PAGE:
China has now deployed navy and air force drills with live fire in all significant maritime regions. This includes the Taiwan Strait, where exercises are held approximately 78 miles from the island’s coast. As a result, the People’s Liberation Army’s command of the southern theater of military operations is put on high alert.

Ultimately, China views Pelosi’s likely visit as a legitimate opportunity and a chance to put itself in control of the situation in the Taiwan Strait and take the process of reuniting the island with the mainland one step further.

Overall, the U.S. is clearly trying to play down the significance of Pelosi’s visit to Taiwan, absolve Biden of responsibility for her actions and show that the entire situation is under control, thus hoping to moderate the severity of Beijing’s reaction. Biden referred to the fact that his administration has no control over foreign visits by the House speaker, who represents a separate and independent branch of the government. At a briefing after the telephone conversation, the White House spokesman said that the warning about the danger of “playing with fire” was a common reference used by the Chinese leader.

China is ignoring these American tricks, stressing the failure of White House attempts to separate the Biden administration from Pelosi’s actions.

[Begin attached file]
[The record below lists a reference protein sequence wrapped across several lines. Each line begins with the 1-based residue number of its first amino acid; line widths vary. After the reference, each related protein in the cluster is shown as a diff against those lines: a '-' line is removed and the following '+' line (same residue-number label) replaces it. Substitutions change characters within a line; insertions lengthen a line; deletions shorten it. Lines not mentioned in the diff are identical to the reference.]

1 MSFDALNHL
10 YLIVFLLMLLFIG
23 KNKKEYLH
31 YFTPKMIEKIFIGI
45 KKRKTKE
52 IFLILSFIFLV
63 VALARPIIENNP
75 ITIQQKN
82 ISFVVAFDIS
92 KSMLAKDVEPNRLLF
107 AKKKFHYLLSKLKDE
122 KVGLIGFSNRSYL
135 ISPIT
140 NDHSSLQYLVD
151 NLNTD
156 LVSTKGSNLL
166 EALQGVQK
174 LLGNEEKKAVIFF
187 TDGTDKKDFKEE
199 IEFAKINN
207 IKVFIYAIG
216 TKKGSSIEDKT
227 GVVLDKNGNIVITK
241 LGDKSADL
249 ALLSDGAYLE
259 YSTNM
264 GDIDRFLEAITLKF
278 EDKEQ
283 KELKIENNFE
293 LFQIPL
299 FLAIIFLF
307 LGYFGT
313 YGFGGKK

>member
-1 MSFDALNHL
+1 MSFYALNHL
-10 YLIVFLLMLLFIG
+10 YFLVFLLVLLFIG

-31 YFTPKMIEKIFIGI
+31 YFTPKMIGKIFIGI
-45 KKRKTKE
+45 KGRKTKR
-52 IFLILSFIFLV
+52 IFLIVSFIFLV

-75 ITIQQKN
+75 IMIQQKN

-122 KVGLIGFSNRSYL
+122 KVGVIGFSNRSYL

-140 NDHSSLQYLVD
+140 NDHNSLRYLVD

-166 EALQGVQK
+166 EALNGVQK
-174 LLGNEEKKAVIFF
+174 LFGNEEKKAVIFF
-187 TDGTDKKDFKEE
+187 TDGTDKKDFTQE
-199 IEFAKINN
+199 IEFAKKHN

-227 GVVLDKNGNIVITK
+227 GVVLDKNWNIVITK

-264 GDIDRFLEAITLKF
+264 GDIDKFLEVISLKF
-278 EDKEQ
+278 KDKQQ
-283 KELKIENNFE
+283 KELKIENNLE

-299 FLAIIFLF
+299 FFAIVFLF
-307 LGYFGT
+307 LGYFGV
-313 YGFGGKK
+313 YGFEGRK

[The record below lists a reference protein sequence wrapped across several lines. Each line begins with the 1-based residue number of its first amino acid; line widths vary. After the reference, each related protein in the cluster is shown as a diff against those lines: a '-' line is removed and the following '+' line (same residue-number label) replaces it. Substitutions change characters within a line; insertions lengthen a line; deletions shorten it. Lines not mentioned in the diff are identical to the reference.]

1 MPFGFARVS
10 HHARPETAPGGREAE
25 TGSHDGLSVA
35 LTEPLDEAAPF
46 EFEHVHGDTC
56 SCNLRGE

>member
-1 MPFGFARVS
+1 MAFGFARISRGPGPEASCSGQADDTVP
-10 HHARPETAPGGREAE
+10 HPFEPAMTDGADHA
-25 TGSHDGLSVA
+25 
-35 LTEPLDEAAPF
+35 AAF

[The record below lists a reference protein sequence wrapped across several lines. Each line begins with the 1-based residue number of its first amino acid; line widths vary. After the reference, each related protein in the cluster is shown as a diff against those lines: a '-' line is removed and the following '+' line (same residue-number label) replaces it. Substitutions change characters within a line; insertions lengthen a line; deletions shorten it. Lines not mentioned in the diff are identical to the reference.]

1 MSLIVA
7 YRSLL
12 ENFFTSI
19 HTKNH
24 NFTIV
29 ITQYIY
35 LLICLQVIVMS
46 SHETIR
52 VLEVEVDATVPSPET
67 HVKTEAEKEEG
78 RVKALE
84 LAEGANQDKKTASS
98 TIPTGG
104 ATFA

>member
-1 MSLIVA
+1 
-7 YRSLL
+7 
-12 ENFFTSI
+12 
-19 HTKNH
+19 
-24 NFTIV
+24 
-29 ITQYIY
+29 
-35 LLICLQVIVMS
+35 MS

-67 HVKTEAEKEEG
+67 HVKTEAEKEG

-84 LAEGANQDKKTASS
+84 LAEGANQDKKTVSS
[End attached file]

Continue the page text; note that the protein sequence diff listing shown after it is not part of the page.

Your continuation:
In Washington, these scenarios are also being analyzed. In private, observers say the consequences of Pelosi’s demarche are very serious. According to CNN, last week, Biden administration officials, particularly Defense Secretary Lloyd Austin, tried to convey the risks of visiting Taiwan to the speaker, apparently to no avail. The Pentagon later proposed a plan to keep Pelosi safe should she visit Taiwan. Thus, the U.S. Navy relocated an aircraft carrier strike group led by the USS Ronald Reagan aircraft carrier from a port in Singapore to the South China Sea.

Chinese experts point to the significant advantage of the People’s Liberation Army in aircraft and navy capability near mainland China, not to mention access to medium-range missiles. These aircraft carrier “killers” could severely limit the capabilities of the U.S. aircraft carrier strike group.

The military-diplomatic measures taken by China have already impacted the situation concerning Pelosi’s likely visit to the island. Whatever the outcome of this U.S. provocation, Pelosi’s plan to formalize the visit to Taiwan as an official, ignoring Beijing’s opinion, appears to be frustrated. At most, it will be a frightened, semi-underground visit, confirming the failure of Washington’s claim that it is the world’s hegemony.

*Editor’s Update: House Speaker Nancy Pelosi arrived in Taiwan for a visit on Tuesday, Aug. 2, after this article was published.

The author is an expert from the Intercultural Research Center at Huzhou University, China. The author’s opinion may not reflect the views of Izvestia’s editorial board.

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About Nikita Gubankov 58 Articles
Originally from St. Petersburg, Russia, I am currently a student at University College London, UK, studying for an MSc in Translation Technology. My interests include history, current affairs and languages. I am a keen translator from Russian into English and vice-versa, and I also translate from Spanish into English.